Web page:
Home Safety Tips for Seniors
Whether you are moving into a smaller home or apartment in an independent living community or just planning on staying in the house you’ve lived in for years and hiring a home care agency, you should consider some practical improvements to your home. With the addition of a few safety features, you can rest assured that your home will remain safe and secure.
Many aging individuals want to stay independent for as long as they can. Quite often their families feel the same way as well. However, safety is a major concern. According to the National Safety Council, falls are the leading cause of injury death among seniors 65 and older. Not all falls and accidents can be eliminated, but by addressing the potential hazards in a home, safety and peace of mind can be greatly increased.
The most dangerous room inside the home is the bathroom. Slips and falls are more common here than in any other part of the house. With a combination of hard surfaces, cramped space, and wet surfaces, bathroom safety is a serious concern for aging individuals.
Bath and shower safety should take priority when addressing potential hazards inside the home. The installation of grab bars inside and outside the bath tub will make getting in and out much easier and safer. Installing grab bars will reduce the urge to reach for the towel rack for support, which is not designed to support weight. The toilet is another area where grab bars would be beneficial. A raised toilet seat will also make it easier to use.
Another consideration is the addition of a seat or bench inside the shower or tub to sit on or use as additional support. If a bathtub has sliding shower doors, consider removing these and replacing them with a shower curtain.
Simple fixes in the kitchen can make this area safer and more user-friendly. Consider replacing the existing cabinet hardware with something easier to grab if the current handles make it difficult to get a good grip. Consider replacing the kitchen faucet for the same reason. Levered handles are much easier to use than knobs. Also check below the sink to ensure there are no plumbing leaks which could pose a slip hazard or encourage mold and mildew.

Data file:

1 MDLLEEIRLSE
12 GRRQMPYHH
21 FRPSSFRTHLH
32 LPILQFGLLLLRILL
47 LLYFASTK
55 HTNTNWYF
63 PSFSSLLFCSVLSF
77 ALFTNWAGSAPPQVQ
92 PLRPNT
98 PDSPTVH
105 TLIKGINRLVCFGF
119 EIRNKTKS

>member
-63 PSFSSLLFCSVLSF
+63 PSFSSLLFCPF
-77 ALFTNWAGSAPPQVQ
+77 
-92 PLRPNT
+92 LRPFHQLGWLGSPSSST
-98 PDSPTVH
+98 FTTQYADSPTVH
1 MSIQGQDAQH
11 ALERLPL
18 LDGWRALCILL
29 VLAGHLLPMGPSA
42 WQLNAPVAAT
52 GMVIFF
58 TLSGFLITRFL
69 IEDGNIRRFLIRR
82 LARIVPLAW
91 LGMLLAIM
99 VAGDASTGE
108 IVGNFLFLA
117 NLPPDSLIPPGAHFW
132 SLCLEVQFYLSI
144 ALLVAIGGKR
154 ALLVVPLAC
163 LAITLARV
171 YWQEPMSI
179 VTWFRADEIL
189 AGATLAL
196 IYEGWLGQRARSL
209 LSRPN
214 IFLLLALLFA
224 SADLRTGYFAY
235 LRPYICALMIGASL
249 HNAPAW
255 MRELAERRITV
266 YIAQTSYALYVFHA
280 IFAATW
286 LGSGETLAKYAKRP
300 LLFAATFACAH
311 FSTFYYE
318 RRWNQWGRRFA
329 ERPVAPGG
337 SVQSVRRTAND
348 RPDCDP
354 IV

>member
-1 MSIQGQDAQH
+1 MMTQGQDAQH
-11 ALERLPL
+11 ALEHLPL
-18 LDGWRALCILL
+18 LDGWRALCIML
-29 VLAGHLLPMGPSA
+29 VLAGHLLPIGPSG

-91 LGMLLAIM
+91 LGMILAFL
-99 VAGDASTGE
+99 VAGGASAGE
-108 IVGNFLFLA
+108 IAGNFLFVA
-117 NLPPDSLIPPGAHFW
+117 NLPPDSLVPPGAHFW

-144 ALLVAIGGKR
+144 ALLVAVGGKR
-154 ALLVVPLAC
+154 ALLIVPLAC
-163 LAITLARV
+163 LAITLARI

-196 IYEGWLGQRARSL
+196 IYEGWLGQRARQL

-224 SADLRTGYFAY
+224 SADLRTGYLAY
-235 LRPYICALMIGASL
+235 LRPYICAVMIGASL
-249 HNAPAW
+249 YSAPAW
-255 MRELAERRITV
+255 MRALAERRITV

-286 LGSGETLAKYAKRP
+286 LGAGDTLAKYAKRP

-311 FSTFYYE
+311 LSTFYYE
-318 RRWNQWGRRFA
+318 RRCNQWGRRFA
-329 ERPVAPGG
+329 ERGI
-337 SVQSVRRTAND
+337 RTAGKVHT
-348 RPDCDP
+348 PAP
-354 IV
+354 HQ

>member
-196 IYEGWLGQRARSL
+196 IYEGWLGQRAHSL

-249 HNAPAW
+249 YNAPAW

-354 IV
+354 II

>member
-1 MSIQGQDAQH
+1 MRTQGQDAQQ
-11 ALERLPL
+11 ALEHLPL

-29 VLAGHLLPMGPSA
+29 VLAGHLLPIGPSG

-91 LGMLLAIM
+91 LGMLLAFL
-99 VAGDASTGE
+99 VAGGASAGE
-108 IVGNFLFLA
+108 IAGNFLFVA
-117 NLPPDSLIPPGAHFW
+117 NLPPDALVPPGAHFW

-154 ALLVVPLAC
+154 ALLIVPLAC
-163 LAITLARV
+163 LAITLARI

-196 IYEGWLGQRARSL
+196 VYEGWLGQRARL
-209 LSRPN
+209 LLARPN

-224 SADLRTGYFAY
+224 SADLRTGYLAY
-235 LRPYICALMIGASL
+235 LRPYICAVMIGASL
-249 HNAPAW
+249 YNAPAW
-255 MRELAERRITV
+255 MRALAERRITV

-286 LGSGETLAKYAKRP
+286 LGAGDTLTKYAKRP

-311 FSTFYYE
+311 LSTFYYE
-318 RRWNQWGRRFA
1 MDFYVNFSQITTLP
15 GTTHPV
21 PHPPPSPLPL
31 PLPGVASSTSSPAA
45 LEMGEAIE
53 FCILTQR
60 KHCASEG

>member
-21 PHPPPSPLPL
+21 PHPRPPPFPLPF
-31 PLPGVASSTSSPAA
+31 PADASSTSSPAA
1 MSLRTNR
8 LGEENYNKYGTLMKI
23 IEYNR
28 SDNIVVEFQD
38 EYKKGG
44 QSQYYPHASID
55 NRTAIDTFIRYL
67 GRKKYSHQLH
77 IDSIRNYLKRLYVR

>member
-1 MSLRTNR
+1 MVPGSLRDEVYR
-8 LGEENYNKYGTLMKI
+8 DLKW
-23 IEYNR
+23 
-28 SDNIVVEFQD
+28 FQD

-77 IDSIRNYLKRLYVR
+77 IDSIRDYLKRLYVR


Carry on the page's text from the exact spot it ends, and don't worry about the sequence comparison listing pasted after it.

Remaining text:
Other areas to check
Proper lighting is of prime importance in the home. Aside from ensuring each room has light fixtures that produce enough light for aging individuals to see by, the addition of night lights will enhance safety at night, especially when placed in hallways, stairways, and bathrooms.
Remove clutter or extra furniture that may pose as a hazard. This would include any furniture that may tip over if used for support. Cushion the sharp edges of furniture or vanities if these pose a hazard.
Make the house thermostat easier to read and adjust by installing one with a large backlit display. Adjust the temperature on the water heater, if needed, to prevent the chance of being scalded. Inspect or install smoke alarms and replace the batteries annually. In the event of an emergency, make sure you have an escape plan.
We all want to stay independent for as long as we are able to take care of ourselves. With a few basic safety additions and checks to the home, older adults can extend this time and keep their peace of mind as well.